But in any of its incarnations, BAD SANTA makes me laugh so much and channels so much of my most negative thoughts that it’s one of the few movies I can watch once a year without getting tired of it. Willie (Billy Bob Thornton, THE MAN WHO WASN’T THERE) is a funny asshole for the ages, a burnt out piece of shit full of self-loathing and even more full of loathing-others. His caustic wit and self-destructive behavior died for our sins, transforming humanity’s worst tendencies into wise ass Yuletide fuck yous both deserved and undeserved, but in a forum where no one can be hurt. He uses his asshole powers for good in his dealings with treacherous Marcus (who can dish it out too) or Bernie Mac’s quietly scheming “store dick.”
After so many viewings I sometimes find myself teary-eyed at Willie’s realization that Thurman (Brett Kelly, TRICK ‘R TREAT) cut himself while carving his weird Christmas gift, and at his attempt to return the favor before being gunned down by police. The smallness of the gesture to me makes it more authentic and in turn puts this jerk in line with more severe holiday transformations like Scrooge‘s or The Grinch’s. (read the rest of this shit…)
Tags: Billy Bob Thornton, Brett Kelly, Christina Hendricks, Christmas, Christmas crime, Kathy Bates, Mark Waters, Octavia Spencer, Shauna Cross, Tony Cox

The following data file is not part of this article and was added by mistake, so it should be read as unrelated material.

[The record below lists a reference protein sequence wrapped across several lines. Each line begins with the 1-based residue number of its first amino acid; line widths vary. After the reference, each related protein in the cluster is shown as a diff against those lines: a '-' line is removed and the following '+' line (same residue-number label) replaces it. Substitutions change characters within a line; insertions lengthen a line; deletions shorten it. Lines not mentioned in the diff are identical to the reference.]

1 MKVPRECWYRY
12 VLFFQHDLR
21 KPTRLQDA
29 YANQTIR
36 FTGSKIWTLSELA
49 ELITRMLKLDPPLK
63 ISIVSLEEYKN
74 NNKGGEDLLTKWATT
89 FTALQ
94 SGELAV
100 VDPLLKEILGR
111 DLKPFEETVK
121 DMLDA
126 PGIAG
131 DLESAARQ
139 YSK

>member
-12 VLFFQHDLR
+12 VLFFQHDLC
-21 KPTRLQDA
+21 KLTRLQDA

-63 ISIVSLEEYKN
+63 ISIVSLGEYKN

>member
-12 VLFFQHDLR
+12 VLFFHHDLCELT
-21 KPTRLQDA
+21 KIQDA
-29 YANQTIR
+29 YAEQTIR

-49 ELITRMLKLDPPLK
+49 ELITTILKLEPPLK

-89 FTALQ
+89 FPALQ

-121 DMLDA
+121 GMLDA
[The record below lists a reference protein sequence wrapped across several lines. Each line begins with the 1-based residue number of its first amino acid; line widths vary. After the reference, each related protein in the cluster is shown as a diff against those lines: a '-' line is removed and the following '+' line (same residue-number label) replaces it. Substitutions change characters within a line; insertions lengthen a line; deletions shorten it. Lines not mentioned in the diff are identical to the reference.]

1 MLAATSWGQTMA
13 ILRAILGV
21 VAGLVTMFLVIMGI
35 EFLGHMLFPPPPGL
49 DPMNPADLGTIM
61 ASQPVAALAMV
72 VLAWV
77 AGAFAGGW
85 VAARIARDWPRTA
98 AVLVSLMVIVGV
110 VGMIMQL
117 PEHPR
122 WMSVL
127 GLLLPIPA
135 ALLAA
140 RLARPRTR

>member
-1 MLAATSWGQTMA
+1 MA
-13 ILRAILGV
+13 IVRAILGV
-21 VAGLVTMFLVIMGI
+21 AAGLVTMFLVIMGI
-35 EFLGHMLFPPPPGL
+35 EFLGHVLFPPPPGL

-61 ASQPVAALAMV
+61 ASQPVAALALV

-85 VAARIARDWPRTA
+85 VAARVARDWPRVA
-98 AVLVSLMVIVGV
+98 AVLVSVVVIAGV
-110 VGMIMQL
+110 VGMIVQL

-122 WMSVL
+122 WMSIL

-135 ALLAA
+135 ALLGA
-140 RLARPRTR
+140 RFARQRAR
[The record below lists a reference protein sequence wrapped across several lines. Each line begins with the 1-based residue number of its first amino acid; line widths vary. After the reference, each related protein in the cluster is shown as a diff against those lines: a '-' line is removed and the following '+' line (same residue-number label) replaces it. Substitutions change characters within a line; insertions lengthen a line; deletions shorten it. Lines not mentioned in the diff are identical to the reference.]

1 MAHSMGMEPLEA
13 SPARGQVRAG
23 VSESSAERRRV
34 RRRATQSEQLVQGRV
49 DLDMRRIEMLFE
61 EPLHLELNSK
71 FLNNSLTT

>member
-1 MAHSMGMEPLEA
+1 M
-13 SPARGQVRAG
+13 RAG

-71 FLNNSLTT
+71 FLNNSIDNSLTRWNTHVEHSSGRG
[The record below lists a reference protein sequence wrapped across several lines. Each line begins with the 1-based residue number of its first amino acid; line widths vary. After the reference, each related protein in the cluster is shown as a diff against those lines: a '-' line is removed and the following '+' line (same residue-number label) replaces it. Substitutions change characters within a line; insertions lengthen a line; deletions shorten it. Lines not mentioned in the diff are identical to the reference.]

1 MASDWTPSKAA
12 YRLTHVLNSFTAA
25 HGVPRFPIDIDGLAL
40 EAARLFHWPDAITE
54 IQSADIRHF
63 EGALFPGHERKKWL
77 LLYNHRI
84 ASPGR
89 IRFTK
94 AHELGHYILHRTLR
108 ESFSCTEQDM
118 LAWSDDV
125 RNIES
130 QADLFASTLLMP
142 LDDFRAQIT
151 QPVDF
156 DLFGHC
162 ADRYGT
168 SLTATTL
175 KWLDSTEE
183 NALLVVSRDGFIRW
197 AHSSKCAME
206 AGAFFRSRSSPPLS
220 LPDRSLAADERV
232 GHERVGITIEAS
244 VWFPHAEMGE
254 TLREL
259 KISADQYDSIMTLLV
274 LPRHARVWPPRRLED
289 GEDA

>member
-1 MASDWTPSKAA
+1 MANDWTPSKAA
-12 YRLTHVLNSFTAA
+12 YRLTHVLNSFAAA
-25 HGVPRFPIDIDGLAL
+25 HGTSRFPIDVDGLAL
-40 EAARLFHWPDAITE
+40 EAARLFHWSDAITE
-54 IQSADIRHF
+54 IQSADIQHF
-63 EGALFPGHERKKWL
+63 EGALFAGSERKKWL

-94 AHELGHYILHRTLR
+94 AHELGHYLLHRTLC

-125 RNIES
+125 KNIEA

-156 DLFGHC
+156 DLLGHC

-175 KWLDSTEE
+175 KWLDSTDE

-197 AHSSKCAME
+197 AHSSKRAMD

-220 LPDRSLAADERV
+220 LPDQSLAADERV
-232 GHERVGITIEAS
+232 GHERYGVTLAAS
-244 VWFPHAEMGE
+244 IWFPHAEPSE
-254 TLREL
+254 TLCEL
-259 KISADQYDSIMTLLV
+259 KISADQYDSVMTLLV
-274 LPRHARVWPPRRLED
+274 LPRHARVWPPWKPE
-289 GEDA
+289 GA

Posted in Comedy/Laffs, Reviews | 5 Comments »
Tuesday, February 27th, 2018
PENITENTIARY II (1982) is that thing we love where a director has been burning it up on the fringes and then they get a little more resources behind them and they really go for it. Still low budget and outside of the mainstream, but more professional than the first PENITENTIARY (1979) or the two other features writer-director Jamaa Fanaka made while still a student at UCLA. So he’s still hungry and crazy, but able to accomplish more. It’s one of the beautiful parts of life.
And you know this shit is gonna be good when there’s an opening scene and then a full credit sequence set to grimy DOLEMITE-esque blaxploitation funk and then a long STAR WARS style scroll explaining in more detail than necessary what’s going on.
The score is by Jack Wheaton, additional music by Marvin Gaye’s guitarist and musical director Gordon Banks. I tend to think that outside of the electro stuff like Zapp and “Atomic Dog,” funk no longer existed in the ’80s. Tell that to these opening credits, though: (read the rest of this shit…)
Tags: boxing, Ernie Hudson, Glynn Turman, Jamaa Fanaka, Leon Isaac Kennedy, Malik Carter, Mr. T, Peggy Blow, prison, Rudy Ray Moore, Stan Kamber, Tony Cox
Posted in Action, Reviews, Sport | 4 Comments »